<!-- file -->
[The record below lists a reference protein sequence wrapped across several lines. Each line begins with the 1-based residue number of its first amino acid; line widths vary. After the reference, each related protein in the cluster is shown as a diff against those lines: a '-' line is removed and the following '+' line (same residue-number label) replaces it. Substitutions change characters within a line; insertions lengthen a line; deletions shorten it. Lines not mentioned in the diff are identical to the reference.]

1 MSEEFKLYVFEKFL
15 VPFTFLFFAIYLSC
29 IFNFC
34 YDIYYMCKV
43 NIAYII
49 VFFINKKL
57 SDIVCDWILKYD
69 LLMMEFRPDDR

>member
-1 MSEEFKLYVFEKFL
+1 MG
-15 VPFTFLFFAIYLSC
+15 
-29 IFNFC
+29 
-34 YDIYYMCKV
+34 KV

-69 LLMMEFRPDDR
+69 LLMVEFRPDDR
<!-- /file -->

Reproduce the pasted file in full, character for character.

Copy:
[The record below lists a reference protein sequence wrapped across several lines. Each line begins with the 1-based residue number of its first amino acid; line widths vary. After the reference, each related protein in the cluster is shown as a diff against those lines: a '-' line is removed and the following '+' line (same residue-number label) replaces it. Substitutions change characters within a line; insertions lengthen a line; deletions shorten it. Lines not mentioned in the diff are identical to the reference.]

1 MSEEFKLYVFEKFL
15 VPFTFLFFAIYLSC
29 IFNFC
34 YDIYYMCKV
43 NIAYII
49 VFFINKKL
57 SDIVCDWILKYD
69 LLMMEFRPDDR

>member
-1 MSEEFKLYVFEKFL
+1 MG
-15 VPFTFLFFAIYLSC
+15 
-29 IFNFC
+29 
-34 YDIYYMCKV
+34 KV

-69 LLMMEFRPDDR
+69 LLMVEFRPDDR